Well, one thing is certain tiny spider plants survive in most potting soil types. Yet, they appreciate adequate drainage using perlite or some sand.
The problem is an overwatered spider plant baby can get root rot.
The Best Optimal Lighting Conditions
Spider plants love bright indirect light but can grow as outdoor plants in partial shade, tolerating some direct sun.
Still, depending on the climate, you can place them in full sun but can start showing signs of scorched brown tipped leaves.
So, if grown as a houseplant, we recommend not placing them in the window sill that receives intense light.
Watering Your Spider Babies Plant
Yes, your airplane plant is another exciting name for this long stem greenery loves is a good gulp of water. You can water your new babies once a week in the growing month.
During winter, they only need water once every three weeks. As the roots are fleshy, it stores water naturally, and if you forget to water them for a short while, they will not die, yeah!
But if you are uncertain when to water, you can do the finger test in the potting medium. If the ground feels moist, then leave it be. Still, if it feels dry, then give them some water to make sure they remain happy.
Ideal Temperature & Humidity
The remarkable thing about this little plant when small, it can thrive in different temperatures. The temperature can reach as low as 35°F (2°C) or as high as 90°F (32°C), and they still feel comfortable.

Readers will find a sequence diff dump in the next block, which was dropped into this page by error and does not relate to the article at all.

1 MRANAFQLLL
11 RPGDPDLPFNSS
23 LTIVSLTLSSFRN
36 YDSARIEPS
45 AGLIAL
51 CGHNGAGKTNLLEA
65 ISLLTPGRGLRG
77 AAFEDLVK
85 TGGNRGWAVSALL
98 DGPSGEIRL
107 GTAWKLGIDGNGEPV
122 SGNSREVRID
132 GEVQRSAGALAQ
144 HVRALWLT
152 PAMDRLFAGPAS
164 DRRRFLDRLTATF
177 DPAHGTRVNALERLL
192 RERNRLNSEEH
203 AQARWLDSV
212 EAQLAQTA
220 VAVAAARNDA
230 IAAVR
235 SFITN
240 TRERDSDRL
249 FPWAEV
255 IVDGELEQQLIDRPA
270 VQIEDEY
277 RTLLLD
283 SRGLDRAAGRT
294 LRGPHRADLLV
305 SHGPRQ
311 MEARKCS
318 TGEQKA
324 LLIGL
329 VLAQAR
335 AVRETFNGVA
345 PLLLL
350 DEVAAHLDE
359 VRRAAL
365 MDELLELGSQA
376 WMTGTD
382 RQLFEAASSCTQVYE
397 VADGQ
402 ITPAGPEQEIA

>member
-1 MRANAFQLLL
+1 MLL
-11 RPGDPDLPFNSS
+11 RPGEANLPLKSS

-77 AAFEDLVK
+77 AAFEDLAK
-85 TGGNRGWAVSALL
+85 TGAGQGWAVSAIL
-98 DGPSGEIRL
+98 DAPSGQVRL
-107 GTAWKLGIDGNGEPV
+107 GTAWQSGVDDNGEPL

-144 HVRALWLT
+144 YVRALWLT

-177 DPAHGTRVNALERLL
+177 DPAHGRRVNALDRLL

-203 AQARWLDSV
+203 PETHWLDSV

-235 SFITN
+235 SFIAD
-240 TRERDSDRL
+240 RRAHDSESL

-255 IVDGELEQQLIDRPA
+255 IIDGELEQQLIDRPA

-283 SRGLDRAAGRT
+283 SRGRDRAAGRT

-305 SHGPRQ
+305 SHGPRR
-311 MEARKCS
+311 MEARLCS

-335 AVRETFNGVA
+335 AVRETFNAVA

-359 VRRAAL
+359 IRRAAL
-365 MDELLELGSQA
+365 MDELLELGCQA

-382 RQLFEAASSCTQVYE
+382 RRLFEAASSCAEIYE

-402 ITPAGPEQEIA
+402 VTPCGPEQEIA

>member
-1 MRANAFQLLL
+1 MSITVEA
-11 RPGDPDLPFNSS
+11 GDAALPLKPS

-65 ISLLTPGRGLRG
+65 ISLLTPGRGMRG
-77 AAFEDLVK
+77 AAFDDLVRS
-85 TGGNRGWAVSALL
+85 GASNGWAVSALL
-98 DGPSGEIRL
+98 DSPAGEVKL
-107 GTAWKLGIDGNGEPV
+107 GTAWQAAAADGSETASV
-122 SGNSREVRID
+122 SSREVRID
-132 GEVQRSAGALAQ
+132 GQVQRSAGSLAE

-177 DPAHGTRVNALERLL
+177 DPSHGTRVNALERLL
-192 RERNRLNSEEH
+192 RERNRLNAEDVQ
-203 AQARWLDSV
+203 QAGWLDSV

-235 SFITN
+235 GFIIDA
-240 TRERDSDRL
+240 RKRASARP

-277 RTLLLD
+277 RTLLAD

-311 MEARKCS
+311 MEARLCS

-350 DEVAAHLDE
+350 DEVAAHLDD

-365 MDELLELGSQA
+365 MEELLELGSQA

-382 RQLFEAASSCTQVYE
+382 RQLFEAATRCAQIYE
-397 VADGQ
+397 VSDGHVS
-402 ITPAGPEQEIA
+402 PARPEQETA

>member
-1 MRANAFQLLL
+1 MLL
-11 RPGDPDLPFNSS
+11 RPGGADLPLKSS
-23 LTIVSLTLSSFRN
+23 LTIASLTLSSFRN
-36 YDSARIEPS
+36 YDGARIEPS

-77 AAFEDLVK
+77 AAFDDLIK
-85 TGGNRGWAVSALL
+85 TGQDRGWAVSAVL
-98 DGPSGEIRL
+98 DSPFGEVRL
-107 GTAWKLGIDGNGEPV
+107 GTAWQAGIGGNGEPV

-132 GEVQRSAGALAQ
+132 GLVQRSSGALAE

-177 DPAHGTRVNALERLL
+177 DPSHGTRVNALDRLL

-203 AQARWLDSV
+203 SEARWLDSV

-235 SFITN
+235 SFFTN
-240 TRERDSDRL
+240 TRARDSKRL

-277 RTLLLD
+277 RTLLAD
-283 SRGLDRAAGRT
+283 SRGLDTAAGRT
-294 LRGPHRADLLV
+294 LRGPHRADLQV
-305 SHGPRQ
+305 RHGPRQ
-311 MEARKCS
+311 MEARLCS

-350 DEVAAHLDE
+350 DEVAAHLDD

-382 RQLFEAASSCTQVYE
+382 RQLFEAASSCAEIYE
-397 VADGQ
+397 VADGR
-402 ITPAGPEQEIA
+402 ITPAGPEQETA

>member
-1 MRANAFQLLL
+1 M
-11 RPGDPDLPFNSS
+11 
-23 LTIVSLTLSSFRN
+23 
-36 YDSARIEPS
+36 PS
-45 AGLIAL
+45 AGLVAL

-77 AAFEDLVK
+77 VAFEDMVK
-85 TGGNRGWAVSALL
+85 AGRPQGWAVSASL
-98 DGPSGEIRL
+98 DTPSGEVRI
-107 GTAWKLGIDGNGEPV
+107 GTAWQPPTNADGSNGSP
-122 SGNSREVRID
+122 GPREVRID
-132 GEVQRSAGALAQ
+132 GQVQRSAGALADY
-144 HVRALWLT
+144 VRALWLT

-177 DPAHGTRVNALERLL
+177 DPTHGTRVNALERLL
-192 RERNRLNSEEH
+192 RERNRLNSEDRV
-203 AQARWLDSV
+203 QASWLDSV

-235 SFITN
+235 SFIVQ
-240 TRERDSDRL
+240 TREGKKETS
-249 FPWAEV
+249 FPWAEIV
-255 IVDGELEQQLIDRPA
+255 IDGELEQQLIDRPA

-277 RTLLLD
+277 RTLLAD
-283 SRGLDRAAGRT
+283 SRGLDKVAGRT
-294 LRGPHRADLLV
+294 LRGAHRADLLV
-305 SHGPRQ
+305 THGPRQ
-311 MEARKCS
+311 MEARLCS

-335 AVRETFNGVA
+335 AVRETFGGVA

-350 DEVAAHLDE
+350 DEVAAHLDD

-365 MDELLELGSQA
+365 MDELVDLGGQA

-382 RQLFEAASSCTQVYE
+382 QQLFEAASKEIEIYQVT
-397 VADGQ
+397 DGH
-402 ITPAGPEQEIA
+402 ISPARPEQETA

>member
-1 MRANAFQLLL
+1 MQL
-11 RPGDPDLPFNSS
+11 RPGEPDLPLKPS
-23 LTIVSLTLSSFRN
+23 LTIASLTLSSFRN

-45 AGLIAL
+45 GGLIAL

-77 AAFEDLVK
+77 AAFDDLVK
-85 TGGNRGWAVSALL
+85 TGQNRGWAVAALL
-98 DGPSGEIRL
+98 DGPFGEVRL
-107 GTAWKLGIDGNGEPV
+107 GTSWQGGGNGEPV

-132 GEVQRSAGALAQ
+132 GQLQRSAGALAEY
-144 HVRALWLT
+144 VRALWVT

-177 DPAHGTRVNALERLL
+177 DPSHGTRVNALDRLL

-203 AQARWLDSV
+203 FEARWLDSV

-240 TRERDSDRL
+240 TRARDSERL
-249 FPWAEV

Another fantastic thing is these plants can handle fluctuating seasonal temperatures well. But, of course, the same applies to humidity, and as an indoor plant, they love the bathroom and kitchen.
Still, if you live in low humidity, it helps to give them a misting once a week in the dry summer. Even if the climate is excellent, a quick mist keeps the leaves flourishing.
Feeding Spider Plants
When it comes to spider plant care, it is a natural going plant needing no special fertilizers. You can use a diluted feed of all-purpose houseplant fertilizer. But please try to prevent over-feeding as it can turn the long stems and leaves brown. The best time to feed your spider plants is in the growing season.